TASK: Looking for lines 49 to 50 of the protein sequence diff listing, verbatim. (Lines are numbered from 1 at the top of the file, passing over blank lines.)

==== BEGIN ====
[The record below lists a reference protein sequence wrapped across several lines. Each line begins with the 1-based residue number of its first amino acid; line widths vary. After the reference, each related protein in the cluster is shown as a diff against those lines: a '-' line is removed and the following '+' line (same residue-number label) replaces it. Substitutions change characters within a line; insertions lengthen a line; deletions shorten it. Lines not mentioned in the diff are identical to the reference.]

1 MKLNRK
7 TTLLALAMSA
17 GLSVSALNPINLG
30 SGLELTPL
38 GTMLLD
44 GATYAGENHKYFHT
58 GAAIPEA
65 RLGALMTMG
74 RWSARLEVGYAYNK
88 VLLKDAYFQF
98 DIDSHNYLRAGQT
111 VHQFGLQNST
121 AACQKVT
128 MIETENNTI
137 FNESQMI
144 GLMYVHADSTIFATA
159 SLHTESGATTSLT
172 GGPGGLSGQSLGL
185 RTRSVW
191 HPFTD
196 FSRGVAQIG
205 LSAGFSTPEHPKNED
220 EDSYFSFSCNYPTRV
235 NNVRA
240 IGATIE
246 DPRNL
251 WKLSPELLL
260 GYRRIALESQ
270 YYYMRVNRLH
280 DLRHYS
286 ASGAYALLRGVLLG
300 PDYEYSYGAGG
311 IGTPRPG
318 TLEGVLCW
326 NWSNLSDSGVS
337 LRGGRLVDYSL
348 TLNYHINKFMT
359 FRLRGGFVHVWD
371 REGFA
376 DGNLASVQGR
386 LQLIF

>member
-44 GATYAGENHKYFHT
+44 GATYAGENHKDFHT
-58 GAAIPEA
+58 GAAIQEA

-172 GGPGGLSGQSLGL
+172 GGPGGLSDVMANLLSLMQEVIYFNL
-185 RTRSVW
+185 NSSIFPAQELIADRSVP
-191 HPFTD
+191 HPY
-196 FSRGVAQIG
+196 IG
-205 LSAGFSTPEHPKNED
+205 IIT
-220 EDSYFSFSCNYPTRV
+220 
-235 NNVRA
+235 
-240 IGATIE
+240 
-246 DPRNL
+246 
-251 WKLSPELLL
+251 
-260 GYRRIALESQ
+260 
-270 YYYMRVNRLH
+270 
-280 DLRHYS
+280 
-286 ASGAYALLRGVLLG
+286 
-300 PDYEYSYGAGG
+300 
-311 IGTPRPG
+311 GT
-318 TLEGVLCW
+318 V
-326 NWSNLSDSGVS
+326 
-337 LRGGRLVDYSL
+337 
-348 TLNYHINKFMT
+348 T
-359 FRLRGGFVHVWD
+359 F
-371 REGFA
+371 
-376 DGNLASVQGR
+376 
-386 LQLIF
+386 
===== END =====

+172 GGPGGLSDVMANLLSLMQEVIYFNL
-185 RTRSVW